It is clear, both from the perspective of the treating physician and the petitioner that Dr. Long's program has given a measure or relief to the petitioner's pain and that neither Dr. Long nor the respondent's expert, Dr. Lipsey, have any alternative pain treatment program which would offer equal results in pain relief to the petitioner. Petitioner's right to treatment in this matter is founded in the language of N.J.S.A. 15:34-15 which provides that the "employer shall furnish to the injured worker such medical, surgical and other treatment, and hospital service as shall be necessary to cure and relieve the worker of the effects of the injury and to restore the functions of the injured member or organ where such restoration is possible". The extent of an employer's treatment and financial obligation under this provision has been reviewed on numerous occasions by our appellate courts. I have selected three of these decisions to both explain and support my decision in the case at hand.
In Howard v. Harwood's Restaurant Co., 25 N.J. 72, 88 (1957) the Supreme Court clearly accepted the fact that Section 15 required the employer to provide continuing medical treatment notwithstanding the fact that the employee's work related injury was incurable.
In addition the Court quoted its own language from Gargiulo v. Gargiulo, 13 N.J. 8, 13 1953) to the effect that the Compensation Statute is to be liberally construed to reduce the adverse consequences of personal injury arising from one's employment, to provide a measure of financial security for the injured worker and to place the economic burden thereof on industry.
The appellate courts further interpreted the scope of the employer's duty under Section 15 with their decisions in Hanrahan v. Township of Sparta, 284 N.J. Super. 327 (App. Div. 1995) and Squeo v. Comfort Contr. Corp., 99 N.J. 588 (1985). In Hanrahan the Appellate Division ruled that even in non-total disability cases continuing medical treatment was to be provided under Section 15, whether or not labeled as palliative, so long as there was a showing that by competent medical testimony that the treatment was reasonably necessary to cure or relieve the effects of the injury. Thus, the fact that the treatment will not "cure" the injured worker does not provide a basis to terminate existing treatment; rather, the treatment will be required so long as competent medical testimony supports its administration on the grounds that it reduces pain and will permit the injured worker to "function better" ,i.e. improve his range of motion, etc. p.335.
In Squeo, supra., the Supreme Court required the former employer of an employee, who was a wheelchair-bound quadriplegic as a result of a work related accident, to provide an addition to the existing home of the injured employee's parents in order that the injured party might live his life with a measure of independence. In that case the petitioner had attempted suicide three (3) times due to depression which the court found to be directly related to his post-accident condition. I note that notwithstanding what might be termed a "liberal" interpretation of Section 15, the opinions in both Harwood and Squeo, supra., examined and passed upon the cost involved in providing the care or "other treatment" under review, and indicated that reasonableness in cost was a factor to be considered by the courts in passing upon the appropriateness of medical care under Section 15.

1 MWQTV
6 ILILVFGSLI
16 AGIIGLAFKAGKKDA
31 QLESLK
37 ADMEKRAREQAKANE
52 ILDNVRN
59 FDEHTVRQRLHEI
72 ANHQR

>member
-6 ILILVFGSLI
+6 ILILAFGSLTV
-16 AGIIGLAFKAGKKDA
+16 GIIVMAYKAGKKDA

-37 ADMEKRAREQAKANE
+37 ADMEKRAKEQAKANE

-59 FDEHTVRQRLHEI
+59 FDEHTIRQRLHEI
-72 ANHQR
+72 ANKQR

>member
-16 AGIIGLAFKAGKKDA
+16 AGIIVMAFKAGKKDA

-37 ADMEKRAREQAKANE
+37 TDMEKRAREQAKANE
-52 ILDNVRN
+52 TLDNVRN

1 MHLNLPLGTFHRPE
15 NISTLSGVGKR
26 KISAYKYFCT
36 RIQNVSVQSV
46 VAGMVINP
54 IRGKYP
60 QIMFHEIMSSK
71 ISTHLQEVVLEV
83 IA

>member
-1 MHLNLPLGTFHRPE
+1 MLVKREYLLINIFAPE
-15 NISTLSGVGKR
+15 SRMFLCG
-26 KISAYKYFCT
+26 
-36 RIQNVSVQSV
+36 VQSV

In the case at hand we have the testimony of the petitioner and his treating physician as to the benefits and necessity of continuing the trigger point injection program. It is my opinion that the increased range of movement, as well as relief from what the petitioner describes as "unbearable" pain, support the need for a continuation of the trigger point injection program. Further, Dr. Lipsey, respondent's medical expert, failed to offer any alternative method of treating the petitioner, while Dr. Long testified to the pain-care history of the petitioner and noted the latter's visits to Emergency Room service by clinics and hospitals seeking relief from his chronic pain.
On the basis of the record before me, I find that the trigger point injection program which has been administered by Dr. Long to the petitioner for several years should be continued, with a specific limitation of not less than 14 days between treatments. Dr. Long shall have the authority to determine the interval(s) between visits, subject to the aforesaid limitation on the frequency thereof. Dr. Long shall also be authorized to prescribe oral medication for use by the petitioner between his trigger point treatments. I further direct that such treatment program shall continue until January 2003 unless it has been sooner terminated by the action of the court or with the written consent of the petitioner.
Lastly I urge the parties to determine the fee that Dr. Long shall receive both for past services that he has rendered to the petitioner, as well as the fee he is to be paid for administering trigger point injections commencing June 1, 2001. In the event that the parties have not resolved these fee matters by June 30 2001, I direct that they meet with me to resolve the same.
Petitioner's counsel shall prepare and submit a 5 day order embodying my findings on the motion before me as set forth above.
Neale F. Hooley
Judge of Compensation